Urgent strategic investment in veterinary vaccinology is crucial to secure global health, wealth and security
Urgent strategic investment in veterinary vaccinology is crucial to ensure we are prepared for future disease threats, according to a new report published today by the British Society for Immunology and the International Veterinary Vaccinology Network.
Veterinary vaccinology research in the UK has underpinned significant advances in animal and human disease control, from the eradication of the cattle disease rinderpest to the development of Covid-19 vaccines. But this legacy is under threat from a lack of investment in several essential areas.
“The UK is a world leader in veterinary immunology and vaccinology, but without sustained investment, we risk losing the significant economic benefit derived from our excellence and leadership in this area,” says Dr Doug Brown, chief executive of the British Society for Immunology. “Investing in all aspects of veterinary vaccinology, including research, skills development, collaborations and infrastructure, means investing in our future.”
The report brings together perspectives from UK and global experts in veterinary vaccinology, including academics, funders and industry representatives.
“During the development of the report, it was a real pleasure to reflect on the massive beneficial impact research and development of veterinary vaccines has had both in the UK and globally,” says Dr Timothy Connelley, director of the IVVN. “We hope that this strong foundation can be maintained and built upon by ensuring the continued support for future generations of veterinary vaccine researchers.”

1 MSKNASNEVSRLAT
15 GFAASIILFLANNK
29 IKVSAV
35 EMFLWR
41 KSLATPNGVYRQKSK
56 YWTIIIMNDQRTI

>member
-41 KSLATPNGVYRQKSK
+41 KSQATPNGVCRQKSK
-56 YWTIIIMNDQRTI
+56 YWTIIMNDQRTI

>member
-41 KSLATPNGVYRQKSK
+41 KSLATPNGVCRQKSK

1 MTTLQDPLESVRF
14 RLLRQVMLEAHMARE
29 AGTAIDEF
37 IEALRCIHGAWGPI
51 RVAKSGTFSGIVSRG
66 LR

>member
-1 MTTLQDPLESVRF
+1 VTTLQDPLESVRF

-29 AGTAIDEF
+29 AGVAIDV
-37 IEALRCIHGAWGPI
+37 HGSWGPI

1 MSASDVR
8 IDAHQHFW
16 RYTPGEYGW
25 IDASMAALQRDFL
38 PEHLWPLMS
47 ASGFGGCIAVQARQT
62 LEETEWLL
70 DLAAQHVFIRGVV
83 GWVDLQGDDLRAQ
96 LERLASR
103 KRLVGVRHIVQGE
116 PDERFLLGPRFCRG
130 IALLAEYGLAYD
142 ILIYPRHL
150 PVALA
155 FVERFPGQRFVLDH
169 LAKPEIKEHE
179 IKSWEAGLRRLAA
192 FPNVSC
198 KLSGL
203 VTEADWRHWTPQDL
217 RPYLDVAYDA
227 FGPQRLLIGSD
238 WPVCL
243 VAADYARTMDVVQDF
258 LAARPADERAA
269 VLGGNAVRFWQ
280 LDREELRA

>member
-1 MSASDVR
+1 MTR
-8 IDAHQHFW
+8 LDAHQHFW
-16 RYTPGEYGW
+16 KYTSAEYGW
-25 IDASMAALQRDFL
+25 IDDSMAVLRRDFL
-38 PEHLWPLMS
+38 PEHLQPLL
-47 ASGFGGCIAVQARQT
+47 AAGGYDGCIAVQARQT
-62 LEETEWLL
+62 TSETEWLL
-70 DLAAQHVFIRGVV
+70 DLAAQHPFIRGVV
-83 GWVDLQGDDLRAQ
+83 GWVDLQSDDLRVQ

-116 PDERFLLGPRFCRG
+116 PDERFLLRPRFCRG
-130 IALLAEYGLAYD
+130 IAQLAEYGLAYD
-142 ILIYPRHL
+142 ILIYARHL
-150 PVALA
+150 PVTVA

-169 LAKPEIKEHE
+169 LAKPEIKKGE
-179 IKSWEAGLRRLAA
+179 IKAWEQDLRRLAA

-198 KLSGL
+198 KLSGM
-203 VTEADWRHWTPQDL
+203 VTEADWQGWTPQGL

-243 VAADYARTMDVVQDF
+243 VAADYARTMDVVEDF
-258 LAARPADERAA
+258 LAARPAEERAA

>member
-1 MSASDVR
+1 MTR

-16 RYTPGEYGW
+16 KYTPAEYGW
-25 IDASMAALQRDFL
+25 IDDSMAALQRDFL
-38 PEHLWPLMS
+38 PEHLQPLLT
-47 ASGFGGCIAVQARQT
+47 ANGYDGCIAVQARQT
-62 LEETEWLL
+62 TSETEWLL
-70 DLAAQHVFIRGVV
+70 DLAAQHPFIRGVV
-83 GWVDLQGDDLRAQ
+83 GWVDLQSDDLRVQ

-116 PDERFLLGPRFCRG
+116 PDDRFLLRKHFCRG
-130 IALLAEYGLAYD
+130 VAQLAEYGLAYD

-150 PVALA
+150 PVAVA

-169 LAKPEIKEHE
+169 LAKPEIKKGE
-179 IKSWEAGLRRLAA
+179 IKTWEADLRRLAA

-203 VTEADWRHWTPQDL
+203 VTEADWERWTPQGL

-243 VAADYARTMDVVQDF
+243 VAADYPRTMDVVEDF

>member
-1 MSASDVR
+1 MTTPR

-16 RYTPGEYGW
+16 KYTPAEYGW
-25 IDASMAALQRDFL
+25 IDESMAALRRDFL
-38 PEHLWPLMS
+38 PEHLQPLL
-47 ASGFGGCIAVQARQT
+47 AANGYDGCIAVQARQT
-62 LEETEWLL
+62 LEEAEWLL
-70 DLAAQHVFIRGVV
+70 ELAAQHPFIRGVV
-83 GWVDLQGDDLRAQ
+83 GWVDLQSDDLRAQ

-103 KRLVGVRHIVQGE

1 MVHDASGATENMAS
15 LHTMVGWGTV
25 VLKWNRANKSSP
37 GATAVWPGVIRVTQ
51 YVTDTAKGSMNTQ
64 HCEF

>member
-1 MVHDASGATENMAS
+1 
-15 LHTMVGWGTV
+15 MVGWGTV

One important challenge identified in the report is supporting the next generation of veterinary vaccinologists. Research by the British Society of Immunology has shown that few immunologists consider a career in veterinary immunology, and many in the field cite a lack of upcoming talent as one of the biggest barriers to future vaccine development.
“This report highlights the unique strength of British veterinary vaccinology and immunology but indicates that increased investment in research and career development is essential to maintain this leading position,” says Dr Elma Tchilian from The Pirbright Institute, who contributed to the report.
Another recommendation made in the report is prioritising a One Health approach, the importance of which has been highlighted more than ever by the Covid-19 pandemic. Dr Michael Francis, IVVN board member and managing director of BioVacc Consulting Ltd, said: “This report on veterinary vaccines is very timely in light of the recently highlighted risk posed by zoonotic diseases such as Covid-19 and the importance of collaboration between human and veterinary medicine in tackling any future pandemic disease threats.”
This collaboration between human and veterinary researchers is an integral part of vaccinology according to another of the report’s contributors, the University of Edinburgh’s Professor Gary Entrican. “The origins of modern vaccinology are firmly embedded in the animal-human interface, perfectly exemplified by Edward Jenner’s pioneering experiments on vaccination against smallpox,” Professor Entrican said. “We must never lose sight of the fact that animals and humans share a common ecosystem and that vaccines provide a unique, sustainable route to global wellbeing for all.”